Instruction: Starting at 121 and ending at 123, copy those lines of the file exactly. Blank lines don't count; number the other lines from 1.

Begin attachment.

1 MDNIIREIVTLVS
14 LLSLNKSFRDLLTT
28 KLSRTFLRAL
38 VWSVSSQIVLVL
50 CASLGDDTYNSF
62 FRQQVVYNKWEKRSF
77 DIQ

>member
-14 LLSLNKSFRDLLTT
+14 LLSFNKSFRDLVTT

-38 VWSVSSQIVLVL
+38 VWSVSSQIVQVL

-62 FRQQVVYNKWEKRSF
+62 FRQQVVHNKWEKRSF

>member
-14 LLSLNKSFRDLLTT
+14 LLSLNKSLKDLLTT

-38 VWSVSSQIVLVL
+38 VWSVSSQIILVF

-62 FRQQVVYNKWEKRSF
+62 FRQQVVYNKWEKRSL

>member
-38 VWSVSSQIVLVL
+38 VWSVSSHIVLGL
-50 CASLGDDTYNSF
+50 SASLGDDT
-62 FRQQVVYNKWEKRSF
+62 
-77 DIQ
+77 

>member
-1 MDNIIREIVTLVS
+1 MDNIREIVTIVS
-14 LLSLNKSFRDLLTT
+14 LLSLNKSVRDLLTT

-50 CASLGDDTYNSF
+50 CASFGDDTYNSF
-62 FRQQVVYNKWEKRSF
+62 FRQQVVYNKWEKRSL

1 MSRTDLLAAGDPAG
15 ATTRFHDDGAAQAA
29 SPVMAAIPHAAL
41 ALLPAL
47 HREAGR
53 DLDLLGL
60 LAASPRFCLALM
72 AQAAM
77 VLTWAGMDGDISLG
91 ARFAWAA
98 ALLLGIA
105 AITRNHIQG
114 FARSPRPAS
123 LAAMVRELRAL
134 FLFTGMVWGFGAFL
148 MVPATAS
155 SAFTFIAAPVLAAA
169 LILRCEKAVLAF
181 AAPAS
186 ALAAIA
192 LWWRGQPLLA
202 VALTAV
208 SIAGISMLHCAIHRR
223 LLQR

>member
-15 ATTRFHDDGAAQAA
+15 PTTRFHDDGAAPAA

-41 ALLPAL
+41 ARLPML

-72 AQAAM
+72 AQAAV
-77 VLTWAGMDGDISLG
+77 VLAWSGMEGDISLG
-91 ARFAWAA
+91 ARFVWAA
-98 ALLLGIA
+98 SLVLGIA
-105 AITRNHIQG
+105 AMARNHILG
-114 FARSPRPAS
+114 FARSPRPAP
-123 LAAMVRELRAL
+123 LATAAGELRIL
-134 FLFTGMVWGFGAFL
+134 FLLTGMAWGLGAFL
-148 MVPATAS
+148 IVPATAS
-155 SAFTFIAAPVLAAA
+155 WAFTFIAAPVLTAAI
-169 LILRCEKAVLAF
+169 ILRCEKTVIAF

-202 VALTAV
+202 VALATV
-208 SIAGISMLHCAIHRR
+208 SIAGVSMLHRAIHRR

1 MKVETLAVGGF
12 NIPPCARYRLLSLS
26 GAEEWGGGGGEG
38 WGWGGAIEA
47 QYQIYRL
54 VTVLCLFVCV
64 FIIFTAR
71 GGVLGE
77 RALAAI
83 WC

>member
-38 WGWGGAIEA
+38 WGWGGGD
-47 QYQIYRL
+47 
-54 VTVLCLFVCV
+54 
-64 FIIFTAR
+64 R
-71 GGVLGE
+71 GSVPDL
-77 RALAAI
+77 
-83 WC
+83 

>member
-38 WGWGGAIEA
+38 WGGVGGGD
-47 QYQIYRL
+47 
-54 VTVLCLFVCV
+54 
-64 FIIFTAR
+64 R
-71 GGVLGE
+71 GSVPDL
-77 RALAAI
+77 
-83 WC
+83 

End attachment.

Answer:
-38 WGWGGAIEA
+38 WGGVGGGD
-47 QYQIYRL